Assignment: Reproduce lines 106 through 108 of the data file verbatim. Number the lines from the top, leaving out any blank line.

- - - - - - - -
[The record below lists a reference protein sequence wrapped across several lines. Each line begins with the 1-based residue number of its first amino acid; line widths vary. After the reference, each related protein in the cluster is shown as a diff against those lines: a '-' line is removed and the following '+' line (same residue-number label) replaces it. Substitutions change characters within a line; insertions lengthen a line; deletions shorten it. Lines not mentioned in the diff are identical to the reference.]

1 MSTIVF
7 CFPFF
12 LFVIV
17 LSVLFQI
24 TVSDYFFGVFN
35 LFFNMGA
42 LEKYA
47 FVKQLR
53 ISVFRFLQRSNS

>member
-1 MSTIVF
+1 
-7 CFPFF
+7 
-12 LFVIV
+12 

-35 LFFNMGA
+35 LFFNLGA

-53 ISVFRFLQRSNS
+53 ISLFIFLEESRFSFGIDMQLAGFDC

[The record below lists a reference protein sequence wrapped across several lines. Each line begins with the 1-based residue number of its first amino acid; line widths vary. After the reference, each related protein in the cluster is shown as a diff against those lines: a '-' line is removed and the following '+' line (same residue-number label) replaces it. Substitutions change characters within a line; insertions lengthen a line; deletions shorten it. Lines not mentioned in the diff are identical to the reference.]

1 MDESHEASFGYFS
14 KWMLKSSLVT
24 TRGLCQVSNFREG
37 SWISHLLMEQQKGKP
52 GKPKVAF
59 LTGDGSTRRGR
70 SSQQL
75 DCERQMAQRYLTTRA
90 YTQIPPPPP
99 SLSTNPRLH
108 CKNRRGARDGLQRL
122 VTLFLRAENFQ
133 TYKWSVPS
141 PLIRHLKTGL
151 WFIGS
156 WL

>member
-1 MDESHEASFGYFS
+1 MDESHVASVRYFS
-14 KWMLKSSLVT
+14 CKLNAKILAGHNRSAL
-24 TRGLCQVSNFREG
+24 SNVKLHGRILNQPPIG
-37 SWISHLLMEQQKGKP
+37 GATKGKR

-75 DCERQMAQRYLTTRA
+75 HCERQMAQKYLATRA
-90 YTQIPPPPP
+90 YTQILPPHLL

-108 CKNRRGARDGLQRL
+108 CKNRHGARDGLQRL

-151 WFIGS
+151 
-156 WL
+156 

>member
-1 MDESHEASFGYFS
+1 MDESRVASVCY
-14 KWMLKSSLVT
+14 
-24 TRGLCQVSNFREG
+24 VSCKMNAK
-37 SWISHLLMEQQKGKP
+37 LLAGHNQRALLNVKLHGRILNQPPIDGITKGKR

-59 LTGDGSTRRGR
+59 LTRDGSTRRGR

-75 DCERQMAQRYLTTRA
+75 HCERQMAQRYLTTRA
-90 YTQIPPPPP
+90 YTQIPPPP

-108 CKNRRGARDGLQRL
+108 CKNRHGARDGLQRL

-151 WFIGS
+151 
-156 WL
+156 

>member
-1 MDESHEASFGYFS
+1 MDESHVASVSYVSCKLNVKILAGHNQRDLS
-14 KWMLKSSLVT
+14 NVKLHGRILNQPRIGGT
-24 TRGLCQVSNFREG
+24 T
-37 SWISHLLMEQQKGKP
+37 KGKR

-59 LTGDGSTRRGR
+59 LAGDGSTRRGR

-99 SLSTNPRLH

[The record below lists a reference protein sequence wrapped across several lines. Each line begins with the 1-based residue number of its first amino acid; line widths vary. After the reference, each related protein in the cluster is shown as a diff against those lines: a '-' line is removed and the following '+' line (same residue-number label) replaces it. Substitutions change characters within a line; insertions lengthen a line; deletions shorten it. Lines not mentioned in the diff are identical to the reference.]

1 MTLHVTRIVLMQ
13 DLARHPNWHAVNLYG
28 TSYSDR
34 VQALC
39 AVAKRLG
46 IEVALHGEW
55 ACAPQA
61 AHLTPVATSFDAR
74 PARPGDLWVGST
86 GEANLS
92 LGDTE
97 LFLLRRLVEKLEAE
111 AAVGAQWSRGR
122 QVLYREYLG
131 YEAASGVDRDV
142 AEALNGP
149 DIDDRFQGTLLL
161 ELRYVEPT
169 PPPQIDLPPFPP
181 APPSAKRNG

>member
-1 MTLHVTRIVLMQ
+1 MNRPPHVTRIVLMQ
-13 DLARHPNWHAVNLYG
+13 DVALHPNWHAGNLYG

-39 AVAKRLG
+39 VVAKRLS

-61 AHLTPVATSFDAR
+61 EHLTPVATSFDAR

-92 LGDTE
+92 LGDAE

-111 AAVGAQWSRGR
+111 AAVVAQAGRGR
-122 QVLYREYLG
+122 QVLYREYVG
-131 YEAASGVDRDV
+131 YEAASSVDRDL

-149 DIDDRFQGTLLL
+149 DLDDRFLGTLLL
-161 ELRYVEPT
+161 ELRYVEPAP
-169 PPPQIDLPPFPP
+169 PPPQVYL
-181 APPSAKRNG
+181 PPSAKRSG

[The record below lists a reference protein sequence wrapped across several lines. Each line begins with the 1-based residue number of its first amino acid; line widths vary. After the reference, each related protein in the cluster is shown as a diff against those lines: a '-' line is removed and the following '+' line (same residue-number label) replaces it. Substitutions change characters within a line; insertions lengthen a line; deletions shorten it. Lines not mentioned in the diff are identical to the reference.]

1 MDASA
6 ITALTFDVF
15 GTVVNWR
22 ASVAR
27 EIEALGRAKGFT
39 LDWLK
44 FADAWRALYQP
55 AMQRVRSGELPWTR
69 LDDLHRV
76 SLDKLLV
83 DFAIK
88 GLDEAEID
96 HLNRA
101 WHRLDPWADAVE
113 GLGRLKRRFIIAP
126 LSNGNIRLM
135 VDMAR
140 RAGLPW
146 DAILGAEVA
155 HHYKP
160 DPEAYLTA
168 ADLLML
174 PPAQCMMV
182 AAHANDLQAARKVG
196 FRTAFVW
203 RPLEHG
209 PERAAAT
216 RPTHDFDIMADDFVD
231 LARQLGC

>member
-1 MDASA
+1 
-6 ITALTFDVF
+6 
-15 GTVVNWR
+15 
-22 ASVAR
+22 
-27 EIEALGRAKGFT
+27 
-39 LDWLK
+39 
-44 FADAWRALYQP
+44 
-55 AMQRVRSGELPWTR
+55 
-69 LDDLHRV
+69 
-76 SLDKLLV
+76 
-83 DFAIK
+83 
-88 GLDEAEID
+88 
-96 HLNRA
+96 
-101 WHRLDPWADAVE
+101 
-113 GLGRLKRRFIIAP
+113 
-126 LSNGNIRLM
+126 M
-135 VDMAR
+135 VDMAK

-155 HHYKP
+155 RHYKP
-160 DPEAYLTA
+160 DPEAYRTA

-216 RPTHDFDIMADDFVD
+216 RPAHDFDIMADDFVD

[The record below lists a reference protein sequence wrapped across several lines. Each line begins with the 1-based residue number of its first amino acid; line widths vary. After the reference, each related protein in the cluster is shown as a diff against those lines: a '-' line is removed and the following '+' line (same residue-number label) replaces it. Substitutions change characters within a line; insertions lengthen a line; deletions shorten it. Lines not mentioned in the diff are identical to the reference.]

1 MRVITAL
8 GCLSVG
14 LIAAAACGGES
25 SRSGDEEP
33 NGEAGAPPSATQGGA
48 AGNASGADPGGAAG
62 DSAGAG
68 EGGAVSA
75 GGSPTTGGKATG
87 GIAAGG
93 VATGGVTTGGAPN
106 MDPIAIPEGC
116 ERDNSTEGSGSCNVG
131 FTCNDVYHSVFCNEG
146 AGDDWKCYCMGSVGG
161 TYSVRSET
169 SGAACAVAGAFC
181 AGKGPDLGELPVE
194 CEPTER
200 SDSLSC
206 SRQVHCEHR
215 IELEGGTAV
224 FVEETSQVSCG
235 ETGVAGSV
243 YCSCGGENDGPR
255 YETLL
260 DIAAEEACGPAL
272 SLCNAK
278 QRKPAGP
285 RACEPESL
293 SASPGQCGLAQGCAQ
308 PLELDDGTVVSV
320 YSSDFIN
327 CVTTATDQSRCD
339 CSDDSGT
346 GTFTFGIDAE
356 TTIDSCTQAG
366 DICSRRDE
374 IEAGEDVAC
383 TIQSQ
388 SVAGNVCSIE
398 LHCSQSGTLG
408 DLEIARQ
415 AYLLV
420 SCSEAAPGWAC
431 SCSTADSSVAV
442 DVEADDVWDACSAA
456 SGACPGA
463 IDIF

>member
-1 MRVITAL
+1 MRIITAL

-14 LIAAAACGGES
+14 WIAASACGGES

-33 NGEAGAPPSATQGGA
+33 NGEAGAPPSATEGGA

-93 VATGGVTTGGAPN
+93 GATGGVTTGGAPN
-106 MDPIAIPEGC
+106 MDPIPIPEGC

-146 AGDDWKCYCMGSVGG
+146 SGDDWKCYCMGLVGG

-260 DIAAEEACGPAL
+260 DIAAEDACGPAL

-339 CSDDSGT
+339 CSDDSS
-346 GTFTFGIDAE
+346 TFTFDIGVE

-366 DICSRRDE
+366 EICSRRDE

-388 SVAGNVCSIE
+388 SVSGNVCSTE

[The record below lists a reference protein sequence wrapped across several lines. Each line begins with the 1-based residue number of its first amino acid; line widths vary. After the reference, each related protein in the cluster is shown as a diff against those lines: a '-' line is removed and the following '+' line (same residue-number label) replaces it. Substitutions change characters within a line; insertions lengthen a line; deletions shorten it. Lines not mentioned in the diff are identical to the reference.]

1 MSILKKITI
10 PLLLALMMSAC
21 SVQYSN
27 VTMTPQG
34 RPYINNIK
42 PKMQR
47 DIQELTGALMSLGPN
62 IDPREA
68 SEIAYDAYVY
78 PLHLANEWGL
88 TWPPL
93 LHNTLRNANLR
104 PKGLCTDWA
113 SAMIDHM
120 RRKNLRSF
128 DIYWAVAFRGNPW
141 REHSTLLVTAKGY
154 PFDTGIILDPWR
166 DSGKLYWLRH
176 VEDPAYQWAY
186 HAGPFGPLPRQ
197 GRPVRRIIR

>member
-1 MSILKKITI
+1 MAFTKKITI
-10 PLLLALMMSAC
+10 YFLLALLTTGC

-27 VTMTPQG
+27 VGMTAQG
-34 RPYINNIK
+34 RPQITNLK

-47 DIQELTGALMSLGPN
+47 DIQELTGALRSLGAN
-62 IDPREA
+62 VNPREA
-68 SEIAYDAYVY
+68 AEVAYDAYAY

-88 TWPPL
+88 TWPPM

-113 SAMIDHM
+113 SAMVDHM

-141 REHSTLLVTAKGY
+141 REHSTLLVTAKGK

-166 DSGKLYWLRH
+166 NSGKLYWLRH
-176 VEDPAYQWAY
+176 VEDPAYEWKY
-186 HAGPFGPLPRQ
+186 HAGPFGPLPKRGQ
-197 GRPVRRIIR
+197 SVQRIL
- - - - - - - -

131 YEAASGVDRDV
142 AEALNGP
149 DIDDRFQGTLLL